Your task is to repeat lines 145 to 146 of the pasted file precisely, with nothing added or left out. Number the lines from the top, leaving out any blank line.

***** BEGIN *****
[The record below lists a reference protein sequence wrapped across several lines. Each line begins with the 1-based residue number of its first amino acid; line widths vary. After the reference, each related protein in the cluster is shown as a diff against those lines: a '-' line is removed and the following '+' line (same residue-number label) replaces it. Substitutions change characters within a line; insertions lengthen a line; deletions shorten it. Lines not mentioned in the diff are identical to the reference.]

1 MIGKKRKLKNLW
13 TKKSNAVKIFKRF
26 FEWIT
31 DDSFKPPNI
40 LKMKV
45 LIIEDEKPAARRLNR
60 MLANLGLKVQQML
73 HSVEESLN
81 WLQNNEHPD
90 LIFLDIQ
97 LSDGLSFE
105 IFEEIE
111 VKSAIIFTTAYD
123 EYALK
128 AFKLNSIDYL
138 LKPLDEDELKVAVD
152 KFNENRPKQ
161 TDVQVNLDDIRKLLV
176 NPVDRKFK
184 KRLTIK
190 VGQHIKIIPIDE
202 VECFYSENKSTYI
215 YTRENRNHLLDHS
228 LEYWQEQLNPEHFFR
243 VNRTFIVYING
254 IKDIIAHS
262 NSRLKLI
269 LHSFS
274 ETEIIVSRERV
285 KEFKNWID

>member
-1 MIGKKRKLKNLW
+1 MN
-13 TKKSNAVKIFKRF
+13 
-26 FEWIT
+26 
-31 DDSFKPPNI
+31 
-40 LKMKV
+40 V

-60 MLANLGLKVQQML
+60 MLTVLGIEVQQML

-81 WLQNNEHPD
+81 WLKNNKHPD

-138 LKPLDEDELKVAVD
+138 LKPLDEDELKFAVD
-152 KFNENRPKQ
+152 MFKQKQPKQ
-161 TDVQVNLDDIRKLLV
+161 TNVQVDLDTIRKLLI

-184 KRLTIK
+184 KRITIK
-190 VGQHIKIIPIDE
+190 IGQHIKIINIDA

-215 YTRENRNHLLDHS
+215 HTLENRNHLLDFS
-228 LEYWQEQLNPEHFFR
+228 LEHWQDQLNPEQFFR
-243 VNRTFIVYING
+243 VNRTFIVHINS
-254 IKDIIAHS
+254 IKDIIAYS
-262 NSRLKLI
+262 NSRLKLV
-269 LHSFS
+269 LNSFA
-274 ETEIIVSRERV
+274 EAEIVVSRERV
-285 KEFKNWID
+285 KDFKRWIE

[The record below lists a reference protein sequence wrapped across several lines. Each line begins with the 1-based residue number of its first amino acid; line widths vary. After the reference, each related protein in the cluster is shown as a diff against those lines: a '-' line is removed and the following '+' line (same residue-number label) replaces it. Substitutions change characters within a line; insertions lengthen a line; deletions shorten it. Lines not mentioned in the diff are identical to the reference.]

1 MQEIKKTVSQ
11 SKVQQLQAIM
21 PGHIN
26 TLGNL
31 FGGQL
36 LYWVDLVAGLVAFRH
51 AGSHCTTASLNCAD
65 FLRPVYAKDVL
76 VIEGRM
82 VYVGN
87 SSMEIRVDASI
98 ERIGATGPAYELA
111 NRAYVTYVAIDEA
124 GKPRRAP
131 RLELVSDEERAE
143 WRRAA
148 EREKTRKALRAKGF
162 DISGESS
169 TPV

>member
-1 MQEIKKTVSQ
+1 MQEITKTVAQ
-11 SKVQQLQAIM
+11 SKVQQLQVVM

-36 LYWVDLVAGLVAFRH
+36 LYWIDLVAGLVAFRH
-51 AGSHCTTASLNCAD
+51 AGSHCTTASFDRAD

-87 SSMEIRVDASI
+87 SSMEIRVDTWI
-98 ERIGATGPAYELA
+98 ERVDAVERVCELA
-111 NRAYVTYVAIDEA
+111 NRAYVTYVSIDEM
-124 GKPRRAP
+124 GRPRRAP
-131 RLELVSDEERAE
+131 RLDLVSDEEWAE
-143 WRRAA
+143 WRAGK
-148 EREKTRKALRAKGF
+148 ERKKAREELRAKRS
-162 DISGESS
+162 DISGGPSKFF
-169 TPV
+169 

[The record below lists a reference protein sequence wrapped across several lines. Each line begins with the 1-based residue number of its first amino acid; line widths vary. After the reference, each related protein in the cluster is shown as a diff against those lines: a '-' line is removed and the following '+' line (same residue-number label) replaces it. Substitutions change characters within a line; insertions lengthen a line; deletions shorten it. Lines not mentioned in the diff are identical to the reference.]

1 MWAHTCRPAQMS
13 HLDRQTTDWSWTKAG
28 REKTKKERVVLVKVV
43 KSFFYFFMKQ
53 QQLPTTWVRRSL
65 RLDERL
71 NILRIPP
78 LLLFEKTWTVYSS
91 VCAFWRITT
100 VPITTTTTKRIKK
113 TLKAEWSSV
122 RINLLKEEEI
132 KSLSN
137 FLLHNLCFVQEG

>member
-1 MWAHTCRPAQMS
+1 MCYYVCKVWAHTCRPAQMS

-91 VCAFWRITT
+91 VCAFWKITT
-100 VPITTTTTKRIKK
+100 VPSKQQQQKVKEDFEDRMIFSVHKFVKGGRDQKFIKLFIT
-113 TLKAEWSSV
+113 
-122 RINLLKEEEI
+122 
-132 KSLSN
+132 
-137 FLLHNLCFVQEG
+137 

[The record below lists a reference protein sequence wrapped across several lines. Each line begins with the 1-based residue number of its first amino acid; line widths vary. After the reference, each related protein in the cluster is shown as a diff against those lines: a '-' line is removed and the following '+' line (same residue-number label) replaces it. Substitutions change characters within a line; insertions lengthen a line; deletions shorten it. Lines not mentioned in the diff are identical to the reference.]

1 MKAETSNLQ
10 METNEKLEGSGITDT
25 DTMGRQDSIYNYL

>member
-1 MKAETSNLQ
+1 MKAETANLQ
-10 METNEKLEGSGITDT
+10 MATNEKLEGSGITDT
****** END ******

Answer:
+122 
-132 KSLSN